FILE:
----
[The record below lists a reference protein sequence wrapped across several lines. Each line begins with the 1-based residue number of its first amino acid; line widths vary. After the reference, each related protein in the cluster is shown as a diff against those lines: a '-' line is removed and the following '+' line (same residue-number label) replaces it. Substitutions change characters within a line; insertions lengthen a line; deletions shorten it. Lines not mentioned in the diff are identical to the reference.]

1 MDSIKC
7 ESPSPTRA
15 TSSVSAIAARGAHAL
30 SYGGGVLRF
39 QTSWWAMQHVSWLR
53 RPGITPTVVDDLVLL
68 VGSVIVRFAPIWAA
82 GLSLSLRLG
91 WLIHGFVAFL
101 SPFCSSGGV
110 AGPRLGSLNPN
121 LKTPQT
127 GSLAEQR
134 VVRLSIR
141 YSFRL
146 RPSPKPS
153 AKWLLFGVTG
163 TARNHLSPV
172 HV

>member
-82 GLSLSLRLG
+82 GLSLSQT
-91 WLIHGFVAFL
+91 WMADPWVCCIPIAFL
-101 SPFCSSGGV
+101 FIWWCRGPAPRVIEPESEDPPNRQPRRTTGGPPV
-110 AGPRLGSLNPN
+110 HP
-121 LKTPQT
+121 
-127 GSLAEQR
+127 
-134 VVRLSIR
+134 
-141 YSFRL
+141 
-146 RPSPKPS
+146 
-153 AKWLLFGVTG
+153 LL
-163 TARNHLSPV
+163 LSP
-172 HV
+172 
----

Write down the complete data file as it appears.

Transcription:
[The record below lists a reference protein sequence wrapped across several lines. Each line begins with the 1-based residue number of its first amino acid; line widths vary. After the reference, each related protein in the cluster is shown as a diff against those lines: a '-' line is removed and the following '+' line (same residue-number label) replaces it. Substitutions change characters within a line; insertions lengthen a line; deletions shorten it. Lines not mentioned in the diff are identical to the reference.]

1 MDSIKC
7 ESPSPTRA
15 TSSVSAIAARGAHAL
30 SYGGGVLRF
39 QTSWWAMQHVSWLR
53 RPGITPTVVDDLVLL
68 VGSVIVRFAPIWAA
82 GLSLSLRLG
91 WLIHGFVAFL
101 SPFCSSGGV
110 AGPRLGSLNPN
121 LKTPQT
127 GSLAEQR
134 VVRLSIR
141 YSFRL
146 RPSPKPS
153 AKWLLFGVTG
163 TARNHLSPV
172 HV

>member
-82 GLSLSLRLG
+82 GLSLSQT
-91 WLIHGFVAFL
+91 WMADPWVCCIPIAFL
-101 SPFCSSGGV
+101 FIWWCRGPAPRVIEPESEDPPNRQPRRTTGGPPV
-110 AGPRLGSLNPN
+110 HP
-121 LKTPQT
+121 
-127 GSLAEQR
+127 
-134 VVRLSIR
+134 
-141 YSFRL
+141 
-146 RPSPKPS
+146 
-153 AKWLLFGVTG
+153 LL
-163 TARNHLSPV
+163 LSP
-172 HV
+172 